Fun Police

Yesterday during the day I posted a list of Ravnica guilds in order of my likelihood to play them.  For the uninitiated the guilds themselves simply represent the various two color combinations that are available in Magic the Gathering.  So instead of saying you are playing Black and Green…  a lot of players simply say that they are playing Golgari as a not as short as saying GB sort of shorthand.  The truth is I think it goes deeper than that and is instead a sort of tribalism that allows players to indicate that they are in fact “in the know” and part of the community.  Whatever the case… they exist and I have certain proclivities.  Here is my ordered list of guilds in decreasing likelihood that I would play that color combination.

  1. Golgari – aka Green and Black
  2. Gruul – aka Green and Red
  3. Rakdos – aka Red and Black
  4. Orzhov – aka White and Black
  5. Selesnya – aka White and Green
  6. Boros – aka White and Red
  7. Simic – aka Blue and Green
  8. Dimir – aka Blue and Black
  9. Izzit – aka Blue and Red
  10. Azorius  – aka Blue and White

Later that night Kodra chimed in with a comment that I expected him to make at some point.

You notice that pretty much on my list every combination that includes the color blue is sorted to the very bottom as in general it is the color that I am least likely to play at any given time.  Also note that pretty much any combination of Black and Green gets sorted pretty high given that those are my favorite colors to play.  So why then do I hate one specific color of magic.  The truth is I hate what it stands for… which is control magic.  The challenge of the color pie is that in modern magic every color has specific themes that it excels at.  Black for example plays with dead things, and also things that are just as likely to backfire and harm the player as the opponent.  Green wants to go big and go fast and stomp stomp stomp stomp.  Red wants to burn you…  GIVE ME FUEL GIVE ME FIRE GIVE ME THAT WHICH I DESIRE!  White does a bunch of things… but mostly small creatures with tricks, flyers and ways to prevent damage from being dealt.  Blue on the other hand…  while it also has a bunch of flyers… it excels at the magic of denial.

Now I will admit that pretty much every color has some form of denial built into it.  Green is good at blowing up flyers and artifacts, Red can nuke stuff…  black has a lot of straight up death to a creature cards, and white can throw creatures into time out exceptionally well.  Blue however just has a lengthy library of ways to keep you from actually doing anything.  If a control player is doing what they are intending to do… they effectively shut you down from being able to cast anything.  This means that one player is having fun tormenting you… and the other player is frothing at the mouth and wanting to flip the damned table.  Blue players tend to couch this commentary as that they like doing tricky things, but those tricks are played at the expense of someone else’s fun.

Don’t get me wrong I have played control before and fiddled around constantly with my “Mill” deck for years.  For the uninitiated “Mill” is a deck style named after the card Millstone that forces the player to place the top two cards from their library into their graveyard.  One of the alternate win conditions in Magic the Gathering is that when one player cannot draw a card they lose the game.  So in Mill you are playing a constant stream of cards that force the player to discard over and over until they have nothing left.  Right now there is a card called Persistent Petitioners that if you have 4 of them in play…  can force the player to mill twelve cards at a time.  Sure it is weird and entertaining the first time you encounter it…  but if you keep encountering it the fun wears off for everyone but the person playing the deck.  Ultimately the reason why I do not enjoy Blue… is because too often the fun of a control player comes at the expense of everyone else.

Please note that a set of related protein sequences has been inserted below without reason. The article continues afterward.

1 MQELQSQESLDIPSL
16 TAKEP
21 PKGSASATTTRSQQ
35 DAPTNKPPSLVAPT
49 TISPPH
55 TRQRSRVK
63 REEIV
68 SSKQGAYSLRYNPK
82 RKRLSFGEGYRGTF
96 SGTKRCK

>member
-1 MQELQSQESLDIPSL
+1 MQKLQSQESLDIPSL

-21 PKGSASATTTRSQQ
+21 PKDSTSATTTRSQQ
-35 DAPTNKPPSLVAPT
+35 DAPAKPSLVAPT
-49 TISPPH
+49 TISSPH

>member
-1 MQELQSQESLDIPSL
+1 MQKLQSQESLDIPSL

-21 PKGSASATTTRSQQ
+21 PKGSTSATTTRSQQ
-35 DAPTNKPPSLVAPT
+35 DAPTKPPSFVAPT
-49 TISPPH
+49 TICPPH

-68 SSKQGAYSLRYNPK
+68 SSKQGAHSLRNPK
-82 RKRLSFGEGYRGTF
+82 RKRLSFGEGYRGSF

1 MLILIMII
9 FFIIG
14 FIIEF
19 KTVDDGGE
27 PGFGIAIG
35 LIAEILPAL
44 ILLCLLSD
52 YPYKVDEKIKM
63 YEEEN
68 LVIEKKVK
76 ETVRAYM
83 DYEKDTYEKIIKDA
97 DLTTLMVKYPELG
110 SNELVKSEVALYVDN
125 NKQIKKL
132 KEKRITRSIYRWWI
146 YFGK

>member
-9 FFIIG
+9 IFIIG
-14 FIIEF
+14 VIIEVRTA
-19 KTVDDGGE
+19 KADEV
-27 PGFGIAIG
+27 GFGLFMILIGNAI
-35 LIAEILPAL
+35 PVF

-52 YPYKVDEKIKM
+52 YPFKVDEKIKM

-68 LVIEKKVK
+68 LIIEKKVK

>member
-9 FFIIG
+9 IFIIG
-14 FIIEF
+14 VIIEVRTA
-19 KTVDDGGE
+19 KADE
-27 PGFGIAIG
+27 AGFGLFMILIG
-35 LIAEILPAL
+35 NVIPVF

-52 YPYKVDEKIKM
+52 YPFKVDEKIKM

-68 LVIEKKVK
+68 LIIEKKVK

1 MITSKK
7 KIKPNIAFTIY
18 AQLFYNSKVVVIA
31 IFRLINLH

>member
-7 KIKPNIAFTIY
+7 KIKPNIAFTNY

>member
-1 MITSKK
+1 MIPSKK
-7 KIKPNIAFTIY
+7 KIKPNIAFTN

Fun Police

Of note this is also why I generally do not like broken combos like Krark-Clan Ironworks that if encountered you might as well just concede and move on with your life.  There was an unlimited combo in Amonkhet that involved players creating a bajillion cat token creatures.  The first time I encountered it…  I let it play out just to see how nonsense it could get.  Notice the opposing player has an army of token creatures…  and is at 183 life to my 15.  Once again this was entertaining the very first time I encountered it, but not at all from that point forward and if I even got the whiff on the wind of someone playing this combo…  I could concede out and move on to the next match hoping for something more manageable.  The players who love combos like this feel a sense of gratification for breaking the game…  and everyone else just feels like the game is dumb for allowing something like that.

The times I am happiest playing Magic the Gathering is when you have some random back and forth interactions, the type that you see often among brand new players.  I love two people sitting down with a bunch of random jank and hoping to succeed, and I guess that is why in general I prefer draft formats for the randomness.  I’m working on a pauper singleton league at work as I have said before, in part because those constraints do a lot of things to stamp down power combos.  If Arena had a format where they literally gave you a randomized deck that aligned to some basic color themes…  that would probably be my favorite format ever.  I think ultimately I am chasing the joy we felt first playing this game when we absolutely did not know any better and had six of us sitting around a table playing in a grand melee.

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